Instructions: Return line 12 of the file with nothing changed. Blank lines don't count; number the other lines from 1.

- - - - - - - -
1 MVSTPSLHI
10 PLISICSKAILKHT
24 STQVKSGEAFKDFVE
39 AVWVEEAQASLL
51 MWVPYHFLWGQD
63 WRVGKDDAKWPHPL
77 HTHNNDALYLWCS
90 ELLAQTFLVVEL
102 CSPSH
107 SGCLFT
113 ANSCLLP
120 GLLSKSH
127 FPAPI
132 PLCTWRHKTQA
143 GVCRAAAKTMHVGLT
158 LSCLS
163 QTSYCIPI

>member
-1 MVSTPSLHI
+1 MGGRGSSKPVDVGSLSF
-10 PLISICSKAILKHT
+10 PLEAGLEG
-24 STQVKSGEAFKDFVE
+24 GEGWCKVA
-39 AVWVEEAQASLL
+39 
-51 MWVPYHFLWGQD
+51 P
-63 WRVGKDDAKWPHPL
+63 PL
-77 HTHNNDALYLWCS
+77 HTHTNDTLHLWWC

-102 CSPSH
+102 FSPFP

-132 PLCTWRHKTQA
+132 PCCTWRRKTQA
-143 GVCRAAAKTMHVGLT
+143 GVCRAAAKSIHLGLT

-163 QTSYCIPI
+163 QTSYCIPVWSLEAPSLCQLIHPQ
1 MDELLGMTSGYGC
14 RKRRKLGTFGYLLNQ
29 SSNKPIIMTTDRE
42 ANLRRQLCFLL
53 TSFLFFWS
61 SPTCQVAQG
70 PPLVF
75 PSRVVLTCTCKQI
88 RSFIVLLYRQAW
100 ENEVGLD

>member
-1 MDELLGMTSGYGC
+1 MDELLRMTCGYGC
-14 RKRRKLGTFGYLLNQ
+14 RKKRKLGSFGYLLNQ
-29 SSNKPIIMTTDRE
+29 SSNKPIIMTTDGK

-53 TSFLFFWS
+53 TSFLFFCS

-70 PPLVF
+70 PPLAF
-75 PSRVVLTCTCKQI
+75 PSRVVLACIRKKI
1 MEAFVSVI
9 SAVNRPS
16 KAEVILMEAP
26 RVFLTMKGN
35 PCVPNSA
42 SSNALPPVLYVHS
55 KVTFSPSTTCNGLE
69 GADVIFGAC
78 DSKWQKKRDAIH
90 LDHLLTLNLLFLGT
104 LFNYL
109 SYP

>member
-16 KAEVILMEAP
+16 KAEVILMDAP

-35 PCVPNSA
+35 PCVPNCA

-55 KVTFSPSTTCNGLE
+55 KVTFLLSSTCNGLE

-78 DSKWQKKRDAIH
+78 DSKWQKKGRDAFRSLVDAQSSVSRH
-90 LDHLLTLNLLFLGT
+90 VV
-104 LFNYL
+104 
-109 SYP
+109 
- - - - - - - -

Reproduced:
120 GLLSKSH